Ever hang out with the person who just wants to make their point, and no matter what the conversation says the same thing over and over in slightly different ways? Ever want to tell them they were doing their  imagefavorite cause/point/whatever a huge disfavor by acting like a repetitive fool? That’s what your data is doing when you send it across the WAN. Ever seen the data in a database file? Or in your corporate marketing documents? R E P E T I T I V E. And under a normal backup or replication scenario – or a remote office scenario – you are sending the same sequence of bytes over and over and over. Machines may be quad word these days, but your pipe is still measured in bits. That means even most of your large integers have 32 bits of redundant zeroes. Let’s not talk about all the places your corporate logo is in files, or how many times the word “the” appears in your documents.

It is worth noting for those of you just delving into this topic that WAN deduplication shares some features and even technologies with storage deduplication, but because the WAN has to handle an essentially unlimited stream of data running through it, and it does not have to store that data and keep differentials or anything moving forward, it is a very different beast than disk-based deduplication. WAN deduplication is more along the lines of “fire and forget” (though forget is the wrong word, since it keeps duplicate info for future reference) than storage which is “fire and remember exactly what we did”.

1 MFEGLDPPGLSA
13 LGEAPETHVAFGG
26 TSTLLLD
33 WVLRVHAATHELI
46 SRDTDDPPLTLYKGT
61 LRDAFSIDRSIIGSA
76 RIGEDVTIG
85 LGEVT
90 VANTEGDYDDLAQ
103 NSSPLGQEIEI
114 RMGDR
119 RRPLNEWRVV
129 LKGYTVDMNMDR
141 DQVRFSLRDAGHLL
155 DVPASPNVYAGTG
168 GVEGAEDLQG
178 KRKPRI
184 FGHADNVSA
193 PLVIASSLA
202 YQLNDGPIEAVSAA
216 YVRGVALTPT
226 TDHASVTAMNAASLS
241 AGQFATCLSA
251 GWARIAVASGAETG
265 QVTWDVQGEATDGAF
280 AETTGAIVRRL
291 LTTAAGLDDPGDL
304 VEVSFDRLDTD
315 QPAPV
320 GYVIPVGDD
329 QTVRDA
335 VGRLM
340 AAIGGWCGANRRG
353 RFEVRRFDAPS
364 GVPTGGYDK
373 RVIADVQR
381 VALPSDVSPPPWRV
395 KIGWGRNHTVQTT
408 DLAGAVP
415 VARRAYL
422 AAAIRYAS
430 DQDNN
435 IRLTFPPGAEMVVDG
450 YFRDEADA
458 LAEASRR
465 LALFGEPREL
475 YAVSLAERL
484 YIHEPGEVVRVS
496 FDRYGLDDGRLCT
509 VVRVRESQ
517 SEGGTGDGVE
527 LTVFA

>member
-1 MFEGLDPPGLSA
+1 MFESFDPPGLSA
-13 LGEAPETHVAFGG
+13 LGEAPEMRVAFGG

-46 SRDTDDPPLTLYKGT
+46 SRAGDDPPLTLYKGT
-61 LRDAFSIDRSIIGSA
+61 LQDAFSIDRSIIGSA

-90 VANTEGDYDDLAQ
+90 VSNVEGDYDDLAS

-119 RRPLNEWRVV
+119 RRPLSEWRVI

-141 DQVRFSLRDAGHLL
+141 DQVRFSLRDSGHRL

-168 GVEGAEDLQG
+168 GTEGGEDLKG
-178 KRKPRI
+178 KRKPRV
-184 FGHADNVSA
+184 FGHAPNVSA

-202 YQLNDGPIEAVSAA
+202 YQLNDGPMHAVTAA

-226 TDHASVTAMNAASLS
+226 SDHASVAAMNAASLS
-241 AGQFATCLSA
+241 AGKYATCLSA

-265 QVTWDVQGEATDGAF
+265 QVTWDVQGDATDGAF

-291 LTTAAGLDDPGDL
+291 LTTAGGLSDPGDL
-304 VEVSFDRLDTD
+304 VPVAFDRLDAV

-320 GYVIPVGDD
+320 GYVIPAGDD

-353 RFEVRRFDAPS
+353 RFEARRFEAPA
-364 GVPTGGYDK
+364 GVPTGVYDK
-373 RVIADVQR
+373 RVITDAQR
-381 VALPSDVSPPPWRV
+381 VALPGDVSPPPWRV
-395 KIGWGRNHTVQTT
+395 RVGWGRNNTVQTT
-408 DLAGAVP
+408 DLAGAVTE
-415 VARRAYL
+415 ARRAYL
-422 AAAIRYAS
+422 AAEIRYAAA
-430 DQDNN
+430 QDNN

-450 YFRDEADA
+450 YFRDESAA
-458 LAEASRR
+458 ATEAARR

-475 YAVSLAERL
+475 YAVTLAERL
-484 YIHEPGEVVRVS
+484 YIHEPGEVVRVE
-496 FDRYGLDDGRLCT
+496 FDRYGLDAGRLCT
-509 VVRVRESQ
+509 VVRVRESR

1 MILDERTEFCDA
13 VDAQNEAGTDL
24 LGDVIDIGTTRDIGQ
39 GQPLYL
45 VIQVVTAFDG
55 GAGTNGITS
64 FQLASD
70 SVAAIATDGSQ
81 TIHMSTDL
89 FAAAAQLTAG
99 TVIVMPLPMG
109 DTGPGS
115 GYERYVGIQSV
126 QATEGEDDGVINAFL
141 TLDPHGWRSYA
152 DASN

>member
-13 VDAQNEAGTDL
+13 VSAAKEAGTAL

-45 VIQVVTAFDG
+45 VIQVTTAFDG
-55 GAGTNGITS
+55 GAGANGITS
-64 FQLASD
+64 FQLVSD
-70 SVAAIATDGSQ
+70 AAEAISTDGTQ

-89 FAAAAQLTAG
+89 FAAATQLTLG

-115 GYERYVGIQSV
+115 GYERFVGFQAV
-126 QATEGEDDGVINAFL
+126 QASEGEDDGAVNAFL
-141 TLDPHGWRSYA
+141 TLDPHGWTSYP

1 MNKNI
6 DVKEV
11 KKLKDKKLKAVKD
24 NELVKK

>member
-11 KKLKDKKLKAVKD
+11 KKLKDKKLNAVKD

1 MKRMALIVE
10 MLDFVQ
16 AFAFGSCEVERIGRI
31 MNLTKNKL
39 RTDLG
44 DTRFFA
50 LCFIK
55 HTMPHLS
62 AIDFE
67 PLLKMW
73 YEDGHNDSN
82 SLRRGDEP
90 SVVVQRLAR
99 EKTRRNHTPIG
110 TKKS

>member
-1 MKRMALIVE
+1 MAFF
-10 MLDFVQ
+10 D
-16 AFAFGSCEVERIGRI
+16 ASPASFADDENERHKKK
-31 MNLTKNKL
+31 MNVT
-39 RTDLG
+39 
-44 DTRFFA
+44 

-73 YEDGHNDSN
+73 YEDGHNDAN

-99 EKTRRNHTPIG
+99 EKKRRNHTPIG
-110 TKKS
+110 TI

Thankfully, your data doesn’t have feelings, so we can offer a technological solution to its repetitive babbling. There are a growing number of products out there that tell your data “Hey! Say it once and move on!” these products either are or implement in-flight data deduplication. These devices require a system on each end – one to dedupe, one to rehydrate – and there are a variety of options the developer can choose, along with a few that you can choose, to make the deduplication of higher or lower quality. Interestingly, some of these options are perfect for one customers’ data set and not at all high-return for others.

So I thought we’d talk through them generically, giving you an idea of what to ask your vendor when you consider deduplication as part of your WAN Optimization strategy.


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